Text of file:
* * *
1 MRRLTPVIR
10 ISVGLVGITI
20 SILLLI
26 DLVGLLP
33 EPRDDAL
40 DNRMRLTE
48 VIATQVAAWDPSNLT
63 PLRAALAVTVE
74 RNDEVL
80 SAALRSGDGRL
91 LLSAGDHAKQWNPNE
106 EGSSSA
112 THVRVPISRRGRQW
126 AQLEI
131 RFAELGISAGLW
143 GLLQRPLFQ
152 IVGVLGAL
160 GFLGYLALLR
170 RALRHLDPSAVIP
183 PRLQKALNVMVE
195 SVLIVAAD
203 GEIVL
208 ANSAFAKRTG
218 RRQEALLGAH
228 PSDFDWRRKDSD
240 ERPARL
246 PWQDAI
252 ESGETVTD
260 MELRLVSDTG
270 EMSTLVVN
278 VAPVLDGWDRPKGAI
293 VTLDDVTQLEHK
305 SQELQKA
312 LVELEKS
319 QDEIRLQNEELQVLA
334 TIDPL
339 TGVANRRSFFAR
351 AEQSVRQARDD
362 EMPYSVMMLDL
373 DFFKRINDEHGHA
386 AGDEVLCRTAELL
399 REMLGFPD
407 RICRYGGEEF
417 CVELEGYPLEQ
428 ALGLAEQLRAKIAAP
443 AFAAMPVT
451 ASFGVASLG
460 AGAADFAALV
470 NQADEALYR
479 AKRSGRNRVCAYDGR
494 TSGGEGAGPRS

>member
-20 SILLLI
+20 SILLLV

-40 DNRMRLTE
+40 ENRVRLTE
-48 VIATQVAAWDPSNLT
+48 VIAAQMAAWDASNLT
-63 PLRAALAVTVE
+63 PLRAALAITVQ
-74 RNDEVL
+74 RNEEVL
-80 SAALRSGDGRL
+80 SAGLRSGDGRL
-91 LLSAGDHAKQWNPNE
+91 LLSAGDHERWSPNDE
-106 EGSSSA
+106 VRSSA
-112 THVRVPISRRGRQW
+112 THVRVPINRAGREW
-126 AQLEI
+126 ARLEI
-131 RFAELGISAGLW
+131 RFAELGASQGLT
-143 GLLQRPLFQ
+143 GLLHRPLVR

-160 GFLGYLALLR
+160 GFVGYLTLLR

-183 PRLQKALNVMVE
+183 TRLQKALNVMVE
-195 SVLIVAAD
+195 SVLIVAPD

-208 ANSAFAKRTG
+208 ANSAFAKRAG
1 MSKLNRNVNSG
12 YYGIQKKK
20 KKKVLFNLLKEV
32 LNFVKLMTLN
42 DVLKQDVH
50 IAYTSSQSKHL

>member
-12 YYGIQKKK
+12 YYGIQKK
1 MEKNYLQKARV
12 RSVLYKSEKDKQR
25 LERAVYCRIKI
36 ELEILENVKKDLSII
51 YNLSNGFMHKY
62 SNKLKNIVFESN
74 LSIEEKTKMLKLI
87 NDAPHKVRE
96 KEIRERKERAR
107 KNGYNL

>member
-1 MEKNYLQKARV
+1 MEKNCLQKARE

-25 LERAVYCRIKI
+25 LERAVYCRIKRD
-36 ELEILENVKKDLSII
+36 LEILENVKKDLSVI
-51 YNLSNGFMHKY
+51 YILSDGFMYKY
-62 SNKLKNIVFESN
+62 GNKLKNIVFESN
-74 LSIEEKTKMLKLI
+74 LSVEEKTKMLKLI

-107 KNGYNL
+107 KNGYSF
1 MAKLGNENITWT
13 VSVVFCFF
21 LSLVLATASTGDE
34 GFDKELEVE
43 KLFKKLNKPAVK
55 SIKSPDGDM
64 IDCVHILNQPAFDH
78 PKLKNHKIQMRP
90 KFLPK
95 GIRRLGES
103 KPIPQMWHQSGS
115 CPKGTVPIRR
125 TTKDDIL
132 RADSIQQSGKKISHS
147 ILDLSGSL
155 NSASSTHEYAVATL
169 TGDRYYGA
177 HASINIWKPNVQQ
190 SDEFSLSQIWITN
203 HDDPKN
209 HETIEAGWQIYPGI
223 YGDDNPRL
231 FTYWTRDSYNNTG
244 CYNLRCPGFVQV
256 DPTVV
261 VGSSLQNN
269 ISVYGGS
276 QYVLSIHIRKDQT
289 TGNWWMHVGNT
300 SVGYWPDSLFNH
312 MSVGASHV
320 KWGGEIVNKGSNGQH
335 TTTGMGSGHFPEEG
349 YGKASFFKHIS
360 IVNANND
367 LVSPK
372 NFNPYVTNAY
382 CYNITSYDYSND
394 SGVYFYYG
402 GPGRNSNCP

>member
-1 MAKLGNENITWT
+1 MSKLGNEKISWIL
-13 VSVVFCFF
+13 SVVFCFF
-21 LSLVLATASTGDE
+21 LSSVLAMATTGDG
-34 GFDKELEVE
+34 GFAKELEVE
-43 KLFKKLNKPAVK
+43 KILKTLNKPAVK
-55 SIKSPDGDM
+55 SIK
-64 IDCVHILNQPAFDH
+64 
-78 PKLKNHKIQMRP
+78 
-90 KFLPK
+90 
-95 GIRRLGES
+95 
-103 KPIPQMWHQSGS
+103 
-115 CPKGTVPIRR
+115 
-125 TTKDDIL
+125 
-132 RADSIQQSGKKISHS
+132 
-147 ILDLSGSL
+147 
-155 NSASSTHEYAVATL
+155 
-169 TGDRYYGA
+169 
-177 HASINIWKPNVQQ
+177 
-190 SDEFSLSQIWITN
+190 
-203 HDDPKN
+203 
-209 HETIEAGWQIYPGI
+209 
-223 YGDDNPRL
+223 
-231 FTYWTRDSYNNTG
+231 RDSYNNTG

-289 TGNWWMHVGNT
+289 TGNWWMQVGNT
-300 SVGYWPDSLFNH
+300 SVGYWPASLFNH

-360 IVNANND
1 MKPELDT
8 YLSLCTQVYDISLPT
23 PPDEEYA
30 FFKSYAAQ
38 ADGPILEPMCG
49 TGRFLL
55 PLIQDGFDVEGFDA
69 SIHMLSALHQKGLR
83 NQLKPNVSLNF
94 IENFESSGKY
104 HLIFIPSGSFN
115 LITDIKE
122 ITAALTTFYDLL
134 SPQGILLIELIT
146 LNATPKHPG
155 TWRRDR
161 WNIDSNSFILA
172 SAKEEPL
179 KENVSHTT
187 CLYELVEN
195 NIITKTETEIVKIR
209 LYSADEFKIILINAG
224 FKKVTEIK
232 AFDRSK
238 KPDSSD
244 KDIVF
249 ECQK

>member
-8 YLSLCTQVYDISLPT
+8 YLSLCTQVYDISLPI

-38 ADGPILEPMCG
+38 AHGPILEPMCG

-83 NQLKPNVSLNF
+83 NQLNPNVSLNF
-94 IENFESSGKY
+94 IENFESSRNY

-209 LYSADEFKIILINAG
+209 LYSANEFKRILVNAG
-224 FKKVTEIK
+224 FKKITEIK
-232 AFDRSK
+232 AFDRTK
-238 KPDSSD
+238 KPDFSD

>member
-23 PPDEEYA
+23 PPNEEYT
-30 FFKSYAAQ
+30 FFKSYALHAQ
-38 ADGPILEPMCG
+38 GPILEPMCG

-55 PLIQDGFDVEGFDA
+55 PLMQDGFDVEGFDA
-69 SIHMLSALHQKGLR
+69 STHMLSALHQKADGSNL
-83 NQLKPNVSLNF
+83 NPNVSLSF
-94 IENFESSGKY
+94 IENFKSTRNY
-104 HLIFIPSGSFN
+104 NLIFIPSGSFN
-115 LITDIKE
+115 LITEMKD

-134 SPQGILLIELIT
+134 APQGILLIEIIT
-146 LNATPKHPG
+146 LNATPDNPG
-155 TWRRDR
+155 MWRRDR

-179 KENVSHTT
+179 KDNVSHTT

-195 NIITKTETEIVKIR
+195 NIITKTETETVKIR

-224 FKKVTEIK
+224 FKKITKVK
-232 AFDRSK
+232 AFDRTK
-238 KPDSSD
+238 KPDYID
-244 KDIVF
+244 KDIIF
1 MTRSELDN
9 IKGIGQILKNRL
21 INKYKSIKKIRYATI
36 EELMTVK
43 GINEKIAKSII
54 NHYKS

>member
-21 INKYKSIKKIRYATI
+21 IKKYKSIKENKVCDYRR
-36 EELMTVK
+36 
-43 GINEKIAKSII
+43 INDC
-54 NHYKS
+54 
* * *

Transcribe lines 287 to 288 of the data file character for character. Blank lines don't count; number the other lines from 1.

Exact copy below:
+232 AFDRTK
-238 KPDSSD